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J Adolesc Young Adult Oncol. 2017 Mar;6(1):74-82. doi: 10.1089/jayao.2016.0016. Epub 2016 Oct 18.

Effect of Population Socioeconomic and Health System Factors on Medical Care of Childhood Cancer Survivors: A Report from the Childhood Cancer Survivor Study.

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1 University of Utah School of Medicine , Salt Lake City, Utah.
2 St. Jude Children's Research Hospital , Memphis, Tennessee.
3 Department of Medicine, Hospital of the University of Pennsylvania , Philadelphia, Pennsylvania.
4 The Hospital for Sick Children , Toronto, Canada .
5 Fred Hutchison Cancer Research Center , Seattle, Washington.
6 Memorial Sloan Kettering Cancer Center , New York, New York.



To determine the independent contribution of population socioeconomic and health system factors on childhood cancer survivors' medical care and screening.


7899 childhood cancer survivors in the United States and Canada enrolled in the Childhood Cancer Survivor Study (CCSS). Population-level factors were derived from U.S. Area Health Resource File or 201 Canadian Census. Health service utilization and individual-level factors were self-reported. Multivariable logistic regression was used to calculate the effect of population factors on medical care (any care vs. no care; risk-based care vs. general care) and indicated echocardiogram or mammogram, adjusting for individual sociodemographic and health status.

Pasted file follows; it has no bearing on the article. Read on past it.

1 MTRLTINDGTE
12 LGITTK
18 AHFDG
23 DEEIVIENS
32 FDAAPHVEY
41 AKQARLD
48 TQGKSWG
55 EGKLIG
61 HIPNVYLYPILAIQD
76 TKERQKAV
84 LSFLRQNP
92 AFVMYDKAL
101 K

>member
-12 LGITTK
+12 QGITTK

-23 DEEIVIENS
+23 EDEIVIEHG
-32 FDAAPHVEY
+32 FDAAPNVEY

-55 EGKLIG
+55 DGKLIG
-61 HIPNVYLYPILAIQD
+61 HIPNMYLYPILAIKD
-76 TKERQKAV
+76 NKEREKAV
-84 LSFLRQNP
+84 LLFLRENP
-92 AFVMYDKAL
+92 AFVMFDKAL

After adjusting for individual factors, population factors had a nominal impact on childhood cancer survivors' medical care and screening. Higher population median income was associated with risk-based survivor-focused care versus general care (odds ratio [OR] 1.05, 95% confidence interval [CI], 1.01-1.09) among all participants, but not among U.S. residents only (OR 1.03, 95% CI, 0.99-1.07). For U.S. residents, the number of CCSS centers within the geographic area was associated with greater odds of receiving risk-based survivor-focused medical care (OR 1.12, 95% CI, 1.04-1.20). Areas with higher median income had higher rates of echocardiogram screening among survivors at risk of cardiomyopathy (for every $10,000 increase in median income, there is a 12% increase in odds of echocardiogram screening; 95% CI 1.05-1.20). A positive relationship was identified between greater number of physicians and surgeons in the county of residence and recommended echocardiogram (for every additional 1000 physicians and surgeons: OR 1.12, 95% CI, 1.01-1.23). We found no association between population-level factors and mammography screening.


Population socioeconomic disparities moderately affect childhood cancer survivors' risk-based medical care and screening after accounting for individual sociodemographic and health factors.


childhood cancer survivor; health disparities; population-level factors; screening; socioeconomic status

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